The Game Changers. The Rule Breakers. The Innovators. Discover some of the fantastic emerging talent showcasing their work at The Other Art Fair.
The Other Art Fair London exhibitor Maria Hatling combines bold colours and brushstrokes to create varied compositions of abstract shapes and recognizable characters; ‘if you choose to see them’. Fueled by human emotion but finding a moment of stillness on the canvas, Maria’s works are energetic yet thoughtful, with the signature dots representing ‘islands of clarity and focus’.
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Tell us about who you are and what you do. What is your background?
My name is Maria Hatling and I am a Norwegian painter living and working in London. My background is in design but after more that ten years in that field I decided to shift my focus and make painting the centre of my work. I finally felt ready to get my ideas down on larger canvases.
If you could describe your work in 3 words, what would they be?
Bold organised chaos.
Can you walk us through your process? How do you know when an artwork finished?
I paint to organise my thoughts and to try and understand the world around me. I think a lot about how we as humans interact and communicate with each other both online and in physical spaces. This is often reflected in the titles. During the making of my paintings I can’t help to bring what’s going on in the world at large into the painting and the emotions I feel manifests themselves in the more chaotic parts of my work. The black graphic lines can be seen as just that, lines, or very simplified bodies interacting with each other. The black spots in my paintings may be the heads of these abstract characters. Personally I like to think these spots represents moments of clarity and focus.
The other part of my process is how I work with colour. I collect colour stories in the form of photographs wherever I go. I bring these back to the studio and they act as catalysts for the colour work I do in the studio. I am particularly drawn to taking photos of fishing boats and fishing equipment. This might have something to do with growing up close to the sea in Norway.
For me, a painting is finished when I no longer feel the need to change things on it when I walk into the studio. This process takes a bit of time so it’s important to have that time to let the painting mature before it goes somewhere. I would say if you have not felt the need to change anything on a painting for a couple of weeks, the painting is finished.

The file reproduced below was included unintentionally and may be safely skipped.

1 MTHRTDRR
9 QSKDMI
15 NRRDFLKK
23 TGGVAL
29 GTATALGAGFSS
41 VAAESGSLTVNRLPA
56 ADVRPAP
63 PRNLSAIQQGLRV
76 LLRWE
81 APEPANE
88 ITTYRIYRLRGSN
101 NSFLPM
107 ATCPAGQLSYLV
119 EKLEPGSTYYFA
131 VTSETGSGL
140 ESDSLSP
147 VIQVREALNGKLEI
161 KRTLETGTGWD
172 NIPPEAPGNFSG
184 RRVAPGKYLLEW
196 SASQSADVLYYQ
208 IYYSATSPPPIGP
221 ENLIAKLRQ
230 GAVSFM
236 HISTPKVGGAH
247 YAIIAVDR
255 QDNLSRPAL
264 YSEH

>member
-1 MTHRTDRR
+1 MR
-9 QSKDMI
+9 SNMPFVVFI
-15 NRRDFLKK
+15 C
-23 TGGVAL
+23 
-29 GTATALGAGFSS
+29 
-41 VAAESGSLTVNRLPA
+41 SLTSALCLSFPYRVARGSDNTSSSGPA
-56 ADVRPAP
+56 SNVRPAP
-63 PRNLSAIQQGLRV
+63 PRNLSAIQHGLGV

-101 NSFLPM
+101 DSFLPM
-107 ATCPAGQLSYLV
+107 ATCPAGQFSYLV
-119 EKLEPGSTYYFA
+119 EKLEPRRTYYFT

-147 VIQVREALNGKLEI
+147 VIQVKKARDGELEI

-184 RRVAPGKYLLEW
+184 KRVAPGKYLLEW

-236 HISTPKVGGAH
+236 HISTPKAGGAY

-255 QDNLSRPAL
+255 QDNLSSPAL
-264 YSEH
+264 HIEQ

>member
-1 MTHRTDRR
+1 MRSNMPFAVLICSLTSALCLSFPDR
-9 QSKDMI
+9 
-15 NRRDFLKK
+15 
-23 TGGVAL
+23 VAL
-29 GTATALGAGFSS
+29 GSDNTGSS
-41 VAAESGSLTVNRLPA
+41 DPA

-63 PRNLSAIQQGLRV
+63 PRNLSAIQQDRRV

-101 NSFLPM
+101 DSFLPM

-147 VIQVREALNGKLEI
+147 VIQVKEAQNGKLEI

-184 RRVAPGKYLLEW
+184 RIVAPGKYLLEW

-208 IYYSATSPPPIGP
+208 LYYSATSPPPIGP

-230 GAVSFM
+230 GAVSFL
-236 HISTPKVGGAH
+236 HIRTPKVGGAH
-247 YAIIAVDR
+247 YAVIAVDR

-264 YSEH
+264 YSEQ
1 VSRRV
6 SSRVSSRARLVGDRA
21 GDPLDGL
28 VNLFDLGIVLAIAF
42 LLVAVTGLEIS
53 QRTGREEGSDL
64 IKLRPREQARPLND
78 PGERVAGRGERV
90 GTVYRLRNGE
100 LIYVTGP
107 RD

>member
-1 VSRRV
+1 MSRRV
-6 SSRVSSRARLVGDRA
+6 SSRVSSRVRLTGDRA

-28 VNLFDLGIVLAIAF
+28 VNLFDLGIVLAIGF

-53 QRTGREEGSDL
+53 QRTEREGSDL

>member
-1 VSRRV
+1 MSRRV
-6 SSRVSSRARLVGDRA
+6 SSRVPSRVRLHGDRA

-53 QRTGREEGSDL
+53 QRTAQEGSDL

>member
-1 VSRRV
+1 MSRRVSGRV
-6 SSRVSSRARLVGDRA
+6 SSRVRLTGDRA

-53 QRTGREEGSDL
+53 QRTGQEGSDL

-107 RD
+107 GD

Has being in isolation affected your artwork practice in any way? ?
During lockdown I was not able to get to my studio which forced me to work on smaller paintings at my kitchen table. Initially I resented being forced to work small but the outcome was good. At the end I really liked some of these smaller works created during this time.
During this emotional year we are in I have felt that the colour red and its neighbouring shades are the colours that feels right to use.
Red is the colour of revolution, sacrifices, heat, anger and danger, but also the colour of courage, compassion, passion, love and joy. In general it has been good to work with such a limited colour palette and focus more on the physicality of making the work but it means
I might have ended up with too many red paintings.
What is the best advice given to you as an artist?
Study art history so you know what’s gone before, do this whilst you keep on exploring and experimenting developing your own personal visual language.
Can you tell us something about you that people would be surprised to hear?
I was born in South Korea and adopted to Norway when I was a baby. I grew up in a small town close to the sea where me and another handful of other adopted children where the only ethnic people in our community. This was the 80s and things have long changed but it is perhaps why I absolutely treasure living and working in diverse London.
Shop artwork by Maria and other trailblazing artists at The Other Art Fair’s Online Studios.
Introducing The Other Art Fair Online Studios, a new online platform offering art lovers around the world access to over 800 Fair artists. The Online Studios will keep our community feeling inspired, engaged, and continue to spread joy through art.